Future iPad updates could add powerful new Mac-like features 'over the next two years' — Apple's tablet again sets its sights on replacing your laptop

iPadOS 17 and Stage Manager being used outside, with dog in background
(Image credit: iMore)

With all of the focus being on Apple Vision Pro in recent months, not to mention the arrival of the iPhone 15 and iPhone 15 Pro handsets, it's been easy to almost forget that Apple has an entire tablet lineup on sale. The lack of any new iPads throughout the entire 2023 calendar year — a first for Apple — hasn't helped matters, either. The company is now reportedly ready to refocus its energy on its various tablets with new hardware on the horizon. But part of the work Apple is doing will reportedly involve software retooling that will bring new desktop-class features into the mix.

It isn't unheard of for Apple to try and sell the iPad as a laptop-replacement device and it once centered its entire marketing campaign around the fact that tablets are real computers. They're great for doing more than watching YouTube and reading a book to be sure, but Apple knows that there is still work to be done. Part of that work reportedly includes bringing new desktop features to the iPad to try and give it a more grown-up feel, ditching the baby Mac app approach that has been an issue for iPad power users over the last decade and change.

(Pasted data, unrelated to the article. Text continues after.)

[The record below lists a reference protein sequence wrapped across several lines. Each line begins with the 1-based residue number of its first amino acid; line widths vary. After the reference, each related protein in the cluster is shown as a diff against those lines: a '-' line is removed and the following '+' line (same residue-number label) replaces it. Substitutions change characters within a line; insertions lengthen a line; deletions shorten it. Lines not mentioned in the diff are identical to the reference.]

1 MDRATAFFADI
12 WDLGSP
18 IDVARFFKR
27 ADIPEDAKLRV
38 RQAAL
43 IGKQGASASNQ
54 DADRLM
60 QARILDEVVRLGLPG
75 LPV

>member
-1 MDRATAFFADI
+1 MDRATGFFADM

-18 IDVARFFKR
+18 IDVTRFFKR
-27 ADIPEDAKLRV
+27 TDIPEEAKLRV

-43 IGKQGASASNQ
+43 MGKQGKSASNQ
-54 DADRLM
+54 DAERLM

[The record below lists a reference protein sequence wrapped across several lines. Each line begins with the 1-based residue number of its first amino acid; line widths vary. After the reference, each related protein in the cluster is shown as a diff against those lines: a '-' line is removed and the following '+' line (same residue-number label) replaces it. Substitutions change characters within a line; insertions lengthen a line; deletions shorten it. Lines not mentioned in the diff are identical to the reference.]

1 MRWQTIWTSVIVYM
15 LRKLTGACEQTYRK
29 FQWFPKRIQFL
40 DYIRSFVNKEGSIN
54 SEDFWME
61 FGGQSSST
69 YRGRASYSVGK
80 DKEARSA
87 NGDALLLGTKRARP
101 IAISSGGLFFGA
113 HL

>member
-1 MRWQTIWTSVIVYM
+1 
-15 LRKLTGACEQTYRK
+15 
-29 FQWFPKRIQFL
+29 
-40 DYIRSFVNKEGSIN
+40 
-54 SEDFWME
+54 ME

Quite what these new features will be isn't immediately clear, but a timeframe has been suggested — Apple will reportedly seek to give the iPad a new lease of life via a slew of desktop features that could further close the gap between iPadOS and macOS.

A laptop in everything but name

Apple might be in the middle of a promotional push that claims that spatial computing is the way we will all be getting things done in the future, but with the Apple Vision Pro prohibitively expensive and still very much in its infancy, laptops are where most people do their work today. Apple wants to make the iPad part of the computing conversation and Bloomberg's Mark Gurman says that it already has a two-year plan to make that happen.